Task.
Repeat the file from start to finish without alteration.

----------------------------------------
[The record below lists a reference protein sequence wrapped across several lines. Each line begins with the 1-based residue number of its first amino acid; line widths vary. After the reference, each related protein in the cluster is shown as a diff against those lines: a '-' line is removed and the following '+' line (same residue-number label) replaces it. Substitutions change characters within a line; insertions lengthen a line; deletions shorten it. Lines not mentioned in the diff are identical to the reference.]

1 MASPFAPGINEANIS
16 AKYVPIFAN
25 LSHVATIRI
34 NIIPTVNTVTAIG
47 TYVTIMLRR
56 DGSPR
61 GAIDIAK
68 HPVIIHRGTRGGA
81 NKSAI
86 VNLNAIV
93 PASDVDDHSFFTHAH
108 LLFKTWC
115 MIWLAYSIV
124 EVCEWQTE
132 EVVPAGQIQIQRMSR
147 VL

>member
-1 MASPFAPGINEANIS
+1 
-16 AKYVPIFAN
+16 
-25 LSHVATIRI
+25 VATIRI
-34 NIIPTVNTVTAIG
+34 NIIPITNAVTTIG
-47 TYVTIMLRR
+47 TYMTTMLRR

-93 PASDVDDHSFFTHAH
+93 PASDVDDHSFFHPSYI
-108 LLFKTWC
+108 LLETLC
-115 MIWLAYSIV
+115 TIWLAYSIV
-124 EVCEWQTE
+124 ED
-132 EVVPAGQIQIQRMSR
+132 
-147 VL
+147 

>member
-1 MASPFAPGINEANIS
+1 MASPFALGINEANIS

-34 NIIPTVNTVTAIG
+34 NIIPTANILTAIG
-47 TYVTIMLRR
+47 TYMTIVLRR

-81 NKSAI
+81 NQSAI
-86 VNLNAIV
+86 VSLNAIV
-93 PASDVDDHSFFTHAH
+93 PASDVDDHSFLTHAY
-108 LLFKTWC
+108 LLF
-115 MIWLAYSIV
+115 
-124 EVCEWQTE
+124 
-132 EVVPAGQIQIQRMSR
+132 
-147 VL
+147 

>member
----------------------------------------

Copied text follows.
[The record below lists a reference protein sequence wrapped across several lines. Each line begins with the 1-based residue number of its first amino acid; line widths vary. After the reference, each related protein in the cluster is shown as a diff against those lines: a '-' line is removed and the following '+' line (same residue-number label) replaces it. Substitutions change characters within a line; insertions lengthen a line; deletions shorten it. Lines not mentioned in the diff are identical to the reference.]

1 MASPFAPGINEANIS
16 AKYVPIFAN
25 LSHVATIRI
34 NIIPTVNTVTAIG
47 TYVTIMLRR
56 DGSPR
61 GAIDIAK
68 HPVIIHRGTRGGA
81 NKSAI
86 VNLNAIV
93 PASDVDDHSFFTHAH
108 LLFKTWC
115 MIWLAYSIV
124 EVCEWQTE
132 EVVPAGQIQIQRMSR
147 VL

>member
-1 MASPFAPGINEANIS
+1 
-16 AKYVPIFAN
+16 
-25 LSHVATIRI
+25 VATIRI
-34 NIIPTVNTVTAIG
+34 NIIPITNAVTTIG
-47 TYVTIMLRR
+47 TYMTTMLRR

-93 PASDVDDHSFFTHAH
+93 PASDVDDHSFFHPSYI
-108 LLFKTWC
+108 LLETLC
-115 MIWLAYSIV
+115 TIWLAYSIV
-124 EVCEWQTE
+124 ED
-132 EVVPAGQIQIQRMSR
+132 
-147 VL
+147 

>member
-1 MASPFAPGINEANIS
+1 MASPFALGINEANIS

-34 NIIPTVNTVTAIG
+34 NIIPTANILTAIG
-47 TYVTIMLRR
+47 TYMTIVLRR

-81 NKSAI
+81 NQSAI
-86 VNLNAIV
+86 VSLNAIV
-93 PASDVDDHSFFTHAH
+93 PASDVDDHSFLTHAY
-108 LLFKTWC
+108 LLF
-115 MIWLAYSIV
+115 
-124 EVCEWQTE
+124 
-132 EVVPAGQIQIQRMSR
+132 
-147 VL
+147 

>member